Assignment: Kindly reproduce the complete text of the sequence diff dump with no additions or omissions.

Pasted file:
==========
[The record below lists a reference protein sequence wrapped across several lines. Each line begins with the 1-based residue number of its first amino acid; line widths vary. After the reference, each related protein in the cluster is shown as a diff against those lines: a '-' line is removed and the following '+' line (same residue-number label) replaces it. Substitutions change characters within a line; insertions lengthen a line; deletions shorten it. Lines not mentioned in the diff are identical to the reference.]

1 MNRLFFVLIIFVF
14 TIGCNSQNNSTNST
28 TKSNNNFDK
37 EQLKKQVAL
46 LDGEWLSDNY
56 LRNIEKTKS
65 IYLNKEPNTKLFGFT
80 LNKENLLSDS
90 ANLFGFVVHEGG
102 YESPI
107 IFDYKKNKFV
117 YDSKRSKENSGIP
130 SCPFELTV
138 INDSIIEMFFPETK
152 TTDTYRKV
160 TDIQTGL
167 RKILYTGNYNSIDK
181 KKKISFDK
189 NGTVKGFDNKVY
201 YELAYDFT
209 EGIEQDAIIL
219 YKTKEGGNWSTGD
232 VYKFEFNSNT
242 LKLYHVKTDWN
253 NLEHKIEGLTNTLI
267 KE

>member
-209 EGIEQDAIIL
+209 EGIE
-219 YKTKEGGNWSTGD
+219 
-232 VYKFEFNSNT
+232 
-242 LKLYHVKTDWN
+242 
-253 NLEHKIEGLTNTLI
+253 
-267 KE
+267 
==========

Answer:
[The record below lists a reference protein sequence wrapped across several lines. Each line begins with the 1-based residue number of its first amino acid; line widths vary. After the reference, each related protein in the cluster is shown as a diff against those lines: a '-' line is removed and the following '+' line (same residue-number label) replaces it. Substitutions change characters within a line; insertions lengthen a line; deletions shorten it. Lines not mentioned in the diff are identical to the reference.]

1 MNRLFFVLIIFVF
14 TIGCNSQNNSTNST
28 TKSNNNFDK
37 EQLKKQVAL
46 LDGEWLSDNY
56 LRNIEKTKS
65 IYLNKEPNTKLFGFT
80 LNKENLLSDS
90 ANLFGFVVHEGG
102 YESPI
107 IFDYKKNKFV
117 YDSKRSKENSGIP
130 SCPFELTV
138 INDSIIEMFFPETK
152 TTDTYRKV
160 TDIQTGL
167 RKILYTGNYNSIDK
181 KKKISFDK
189 NGTVKGFDNKVY
201 YELAYDFT
209 EGIEQDAIIL
219 YKTKEGGNWSTGD
232 VYKFEFNSNT
242 LKLYHVKTDWN
253 NLEHKIEGLTNTLI
267 KE

>member
-209 EGIEQDAIIL
+209 EGIE
-219 YKTKEGGNWSTGD
+219 
-232 VYKFEFNSNT
+232 
-242 LKLYHVKTDWN
+242 
-253 NLEHKIEGLTNTLI
+253 
-267 KE
+267 